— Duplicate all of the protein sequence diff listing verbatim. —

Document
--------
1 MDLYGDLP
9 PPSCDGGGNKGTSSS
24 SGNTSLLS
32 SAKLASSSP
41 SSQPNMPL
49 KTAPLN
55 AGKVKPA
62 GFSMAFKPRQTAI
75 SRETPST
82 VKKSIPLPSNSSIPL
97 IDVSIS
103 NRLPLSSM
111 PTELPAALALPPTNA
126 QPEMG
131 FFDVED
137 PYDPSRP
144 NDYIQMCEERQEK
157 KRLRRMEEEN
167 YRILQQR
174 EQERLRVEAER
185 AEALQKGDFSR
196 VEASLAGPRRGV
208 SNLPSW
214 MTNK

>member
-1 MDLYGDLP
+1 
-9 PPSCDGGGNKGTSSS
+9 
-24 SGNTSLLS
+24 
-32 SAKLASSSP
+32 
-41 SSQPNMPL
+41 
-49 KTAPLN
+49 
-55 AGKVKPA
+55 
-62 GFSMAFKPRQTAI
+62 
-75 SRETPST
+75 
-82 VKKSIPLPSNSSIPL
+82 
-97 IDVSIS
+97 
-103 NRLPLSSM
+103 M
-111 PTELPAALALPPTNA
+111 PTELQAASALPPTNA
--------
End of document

1 MDLYGDLP
9 PPSCDGGGNKGTSSS
24 SGNTSLLS
32 SAKLASSSP
41 SSQPNMPL
49 KTAPLN
55 AGKVKPA
62 GFSMAFKPRQTAI
75 SRETPST
82 VKKSIPLPSNSSIPL
97 IDVSIS
103 NRLPLSSM
111 PTELPAALALPPTNA
126 QPEMG
131 FFDVED
137 PYDPSRP
144 NDYIQMCEERQEK
157 KRLRRMEEEN
167 YRILQQR
174 EQERLRVEAER
185 AEALQKGDFSR
196 VEASLAGPRRGV
208 SNLPSW
214 MTNK

>member
-1 MDLYGDLP
+1 
-9 PPSCDGGGNKGTSSS
+9 
-24 SGNTSLLS
+24 
-32 SAKLASSSP
+32 
-41 SSQPNMPL
+41 
-49 KTAPLN
+49 
-55 AGKVKPA
+55 
-62 GFSMAFKPRQTAI
+62 
-75 SRETPST
+75 
-82 VKKSIPLPSNSSIPL
+82 
-97 IDVSIS
+97 
-103 NRLPLSSM
+103 M
-111 PTELPAALALPPTNA
+111 PTELQAASALPPTNA